Kimball noted Christians have often “lost the sense that we’re in mission territory and we’ve just been doing church.” He confessed that at one point he “lost being a missionary” and had to make some personal changes.
“The longer we’re Christians, the less likely it is that we have significant relationships with people who are not Christians,” he asserted.
“I need to be a missionary again. The church needs to be a missionary church,” not just going through the motions, Kimball encouraged the On Target audience.
Once there is openness to the gospel, getting people into and staying in church are key, according to Nelson Searcy, author and pastor of The Journey Church in New York City.
One strategy he uses is The Big Day.
“This has been the Number 1 strategy God has used at Journey . how to double your church in a day. What if you could have twice as many on Easter Sunday as you did last Sunday?” And retain them, Searcy added, and do it by reaching lost people.
Noting The Big Day really started in the New Testament – “the first church was birthed through biggest Big Day, Pentecost” – Searcy explained that “a Big Day is an all-out push toward a single Sunday for the purpose of reaching more people for Jesus Christ.”
He said the first step is prayer: “Decide what God wants you to do” then mobilize the church to pray, and pray for non-Christians who might be reached.
Also, “get everybody in your church to invite a friend,” Searcy encouraged. “If everybody did that, your church would double.”
Personal evangelism also is essential and includes: tools – invitation cards, door-hangers; training – prayer-walk the neighborhood; and timeliness – when the effort should begin.
Promotion such as billboards, servant evangelism and door-to-door efforts also are an important part of The Big Day.
“Promotion allows you to reach out to those in your community who don’t go to your church,” Searcy said. “If your church only does ‘go and tell’ evangelism or you only do ‘come and see’ evangelism, you’re only getting half of the fruit that God wants you to have.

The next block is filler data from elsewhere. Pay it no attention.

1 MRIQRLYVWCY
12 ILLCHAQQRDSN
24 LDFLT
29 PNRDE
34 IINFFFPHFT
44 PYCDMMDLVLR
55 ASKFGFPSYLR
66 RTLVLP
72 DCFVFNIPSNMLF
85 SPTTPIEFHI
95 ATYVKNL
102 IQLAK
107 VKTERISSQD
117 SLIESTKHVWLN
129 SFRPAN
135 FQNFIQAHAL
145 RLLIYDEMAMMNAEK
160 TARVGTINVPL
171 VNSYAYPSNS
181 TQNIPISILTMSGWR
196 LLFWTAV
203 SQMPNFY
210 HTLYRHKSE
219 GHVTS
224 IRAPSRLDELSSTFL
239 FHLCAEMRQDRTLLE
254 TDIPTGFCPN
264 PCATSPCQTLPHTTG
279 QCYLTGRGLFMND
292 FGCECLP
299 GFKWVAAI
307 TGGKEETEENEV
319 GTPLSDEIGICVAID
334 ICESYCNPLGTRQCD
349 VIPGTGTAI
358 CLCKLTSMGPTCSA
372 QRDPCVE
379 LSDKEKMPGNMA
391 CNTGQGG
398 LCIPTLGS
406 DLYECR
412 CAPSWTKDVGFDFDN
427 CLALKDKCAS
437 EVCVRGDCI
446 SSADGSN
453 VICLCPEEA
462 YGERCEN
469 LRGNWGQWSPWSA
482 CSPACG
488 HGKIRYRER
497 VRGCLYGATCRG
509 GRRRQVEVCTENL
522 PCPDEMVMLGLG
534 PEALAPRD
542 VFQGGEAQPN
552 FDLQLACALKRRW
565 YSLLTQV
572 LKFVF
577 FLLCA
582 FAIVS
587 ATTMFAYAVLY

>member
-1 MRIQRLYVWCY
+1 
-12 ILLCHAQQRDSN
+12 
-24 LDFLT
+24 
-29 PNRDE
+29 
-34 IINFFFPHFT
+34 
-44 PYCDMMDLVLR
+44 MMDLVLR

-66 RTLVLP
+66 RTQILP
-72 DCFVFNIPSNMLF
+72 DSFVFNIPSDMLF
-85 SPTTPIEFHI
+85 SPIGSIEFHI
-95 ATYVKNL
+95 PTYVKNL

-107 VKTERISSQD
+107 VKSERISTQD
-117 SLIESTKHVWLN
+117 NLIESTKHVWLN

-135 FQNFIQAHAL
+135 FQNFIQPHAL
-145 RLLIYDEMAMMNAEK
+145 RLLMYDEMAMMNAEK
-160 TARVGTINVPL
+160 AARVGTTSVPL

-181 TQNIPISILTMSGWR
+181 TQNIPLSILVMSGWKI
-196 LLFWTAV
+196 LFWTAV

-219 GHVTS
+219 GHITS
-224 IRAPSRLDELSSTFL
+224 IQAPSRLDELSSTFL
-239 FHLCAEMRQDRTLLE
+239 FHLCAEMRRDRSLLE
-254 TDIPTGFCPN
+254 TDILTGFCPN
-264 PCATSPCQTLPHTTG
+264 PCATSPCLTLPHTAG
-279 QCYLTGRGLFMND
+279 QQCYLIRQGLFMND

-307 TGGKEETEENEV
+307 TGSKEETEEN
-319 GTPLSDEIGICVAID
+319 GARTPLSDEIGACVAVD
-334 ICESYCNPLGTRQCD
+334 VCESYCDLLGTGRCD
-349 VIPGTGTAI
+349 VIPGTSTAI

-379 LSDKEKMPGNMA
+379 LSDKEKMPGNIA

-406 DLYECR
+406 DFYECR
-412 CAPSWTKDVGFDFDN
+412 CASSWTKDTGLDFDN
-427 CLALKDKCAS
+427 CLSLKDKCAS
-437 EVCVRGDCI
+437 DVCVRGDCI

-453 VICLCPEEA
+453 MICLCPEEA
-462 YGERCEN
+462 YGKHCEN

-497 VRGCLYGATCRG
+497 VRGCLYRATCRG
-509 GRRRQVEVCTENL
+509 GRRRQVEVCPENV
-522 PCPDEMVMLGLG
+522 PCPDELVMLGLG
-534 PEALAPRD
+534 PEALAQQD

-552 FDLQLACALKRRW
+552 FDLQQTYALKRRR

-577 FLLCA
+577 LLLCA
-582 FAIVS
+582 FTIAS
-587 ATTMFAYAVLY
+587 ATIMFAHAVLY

“A Big Day is come and see and go and tell.”
The fourth step is “preservation – preparing for the fruit that’s going to come through your Big Day.”
“I have noticed that there is a correlation between the church God blesses and the church that is prepared for God’s blessing,” Searcy asserted.
He encouraged church leaders to bring in more chairs, print more bulletins, provide new-believer Bibles and “clean out the baptistry” in preparation for what God will do.
Finally, Searcy told pastors none of the process would work “if it doesn’t first work in you.”
“People don’t do what they should do, they do what they see you doing,” he declared. “Pray for your church to grow … make a list of lost people who live in your neighborhood. if nobody else will do evangelism in your church, let it be done by you.”
Travis Ryan and his band from Saddleback Church in San Clemente led worship for On Target.
Pre-session seminars featured Mittleberg, Searcy, Dennis Pethers and a representative of Logos Bible Software.
Randy McWhorter, leader of the California Southern Baptist Convention healthy church group that sponsors On Target, told the group that in 2013 the event will go “on the road” to four California cities for one-night events. Themed “One Night, One Reason,” the host cities will be San Diego, Los Angeles, Fresno and San Jose, Feb. 18-21.